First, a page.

The bus pulled up into Hillsborough, where the ground of the mighty Wednesday lies. We looked around. We looked around and saw the Owls fans, clad in blue and white, heading towards the ground in their droves. Marching on to the match, and not a single United fan in sight.
The atmosphere in the build-up to this match was by far and away the best I’d ever experienced in my short life. The men, fuelled by beer, were singing at the top of their voices. The famous Wednesday Band were playing their instruments louder than ever before. Everyone in blue was confident Wednesday could emerge victorious.
I looked at Paul, and he looked back at me. We smiled in excitement. Being only nine, I’d never experienced anything like this before. I heard someone say that fans had been queuing since before dawn just to get into the ground for the match. This was the first derby between Wednesday and United for eight years, and police had been making an extra effort to make sure it all went smoothly. I’d never seen so many police for any event, yet they seemed to be here in their thousands. It looked like the biggest operation in years. It was obvious this was special to everyone.
Once the start of the match approached, we quickened our pace, so we could get round to our places on the Kop in time to see our Blue and White Wizards walk out. We passed thousands walking the opposite way, and just as many walking with us, meaning we couldn’t turn back, even if we wanted to. We got to the turnstiles, and bunched together to get in for the price of just one. We climbed the stairs to the top of the stand, and then as we emerged from the concourse, it hit us. The noise. The colour. The people. I looked at Paul, my friend. He’d been near-silent since we got off of the bus, and now I could see why. He was in awe of it all. He’d never been to a Wednesday match before, and he’d picked this one, the biggest one of them all, to make his debut at.
It was even better here in the ground that it was on the streets outside. Everyone was singing and dancing up and down the stand. I saw thousands of blue and white scarves around the ground, and up the other end of the ground were the United fans, looking terrified and nervous.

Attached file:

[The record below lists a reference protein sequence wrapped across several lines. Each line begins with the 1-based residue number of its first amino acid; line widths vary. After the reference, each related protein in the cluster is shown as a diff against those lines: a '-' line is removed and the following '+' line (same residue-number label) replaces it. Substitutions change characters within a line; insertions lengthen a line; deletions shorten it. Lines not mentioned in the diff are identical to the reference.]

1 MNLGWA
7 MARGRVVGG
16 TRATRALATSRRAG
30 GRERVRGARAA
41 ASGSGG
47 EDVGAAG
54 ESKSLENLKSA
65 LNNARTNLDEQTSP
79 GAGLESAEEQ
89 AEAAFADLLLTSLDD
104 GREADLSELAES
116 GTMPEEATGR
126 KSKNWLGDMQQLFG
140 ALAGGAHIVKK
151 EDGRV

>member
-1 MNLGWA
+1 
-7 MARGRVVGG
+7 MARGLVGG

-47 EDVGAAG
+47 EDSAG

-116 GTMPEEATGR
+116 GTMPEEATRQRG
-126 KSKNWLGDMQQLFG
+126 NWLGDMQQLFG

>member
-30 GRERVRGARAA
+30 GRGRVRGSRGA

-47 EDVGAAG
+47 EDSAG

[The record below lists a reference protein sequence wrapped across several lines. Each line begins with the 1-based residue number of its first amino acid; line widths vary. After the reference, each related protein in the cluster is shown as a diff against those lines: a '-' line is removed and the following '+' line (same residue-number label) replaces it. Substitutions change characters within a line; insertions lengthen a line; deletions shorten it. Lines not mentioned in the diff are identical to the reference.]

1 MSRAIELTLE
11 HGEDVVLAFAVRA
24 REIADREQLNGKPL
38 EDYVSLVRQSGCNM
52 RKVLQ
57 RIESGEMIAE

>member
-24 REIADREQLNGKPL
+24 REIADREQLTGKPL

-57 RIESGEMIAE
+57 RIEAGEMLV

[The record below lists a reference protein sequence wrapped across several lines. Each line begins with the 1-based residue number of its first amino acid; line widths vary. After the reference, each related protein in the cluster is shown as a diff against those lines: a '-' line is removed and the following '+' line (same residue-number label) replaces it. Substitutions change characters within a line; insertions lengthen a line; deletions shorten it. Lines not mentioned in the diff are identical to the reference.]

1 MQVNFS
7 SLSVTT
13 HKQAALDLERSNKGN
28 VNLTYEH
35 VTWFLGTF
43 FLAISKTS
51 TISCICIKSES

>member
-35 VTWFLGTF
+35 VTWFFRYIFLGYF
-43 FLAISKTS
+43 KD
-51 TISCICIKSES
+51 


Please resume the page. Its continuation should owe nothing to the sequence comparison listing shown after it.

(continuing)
Suddenly, a loud voice came over the tannoy. A man we'd never heard before was trying to read out the teams, but his voice was a whisper compared to the noise emanating from the fans. We looked down at the pitch, to see 11 men clad in blue and white emerging onto the When we saw them, the roar from the Kop became almost deafening. It was like a lion’s roar, but amplified a thousand times over. Next to us, an old man shouted “come on you Owls” and made Paul jump out of his skin with fright. The cheers continued as the players lined up and shook hands. Time seemed to freeze for a split second as the referee blew his whistle and the greatest war of all time began. I hadn’t been nervous for the last week in the build-up to the game, but now I was terrified. What if we were to lose? How would I face my United friends? These thoughts were instantly flushed out of my mind as I was sucked in to the merry chant of the Wednesdayites.
The game was scrappy, the muddy pitch preventing any decent passing moves. This made the game that bit more exciting. We always looked like the more likely team to score, and eventually we did, thanks to a bit of magic from Ian Mellor. He took it down to his feet on the edge of the United penalty area, before rifling a shot past the keeper and into the top corner of the goal. The crowd went wild with joy. The players and staff went wild. Me and Paul turned to each other, and jumped into each other’s arms. This was the best moment of my life so far, and there was nothing to top it. Now we had the bit between our teeth, there was nothing going to stop us winning this game. We were leading at the break thanks to our best performance of the season, and the best atmosphere for years.
In the second half, we stormed away with the game, and it went by in a blur. Goals from Curran, King, and Smith meant the second half simply flew by, and made our Christmas. It was by far and away our best ever result against United, and it couldn’t have been better.
As me and Paul left the ground after over half an hour of celebrations, I looked at his face. He looked to be in shock, and quite rightly so. A great game, and his first ever. Then I realized what I’d done. I’d infected my best friend with a disease he’d never be cured from. I’d given him the Wednesday bug. The best thing since sliced bread. The spirit of a true Owl.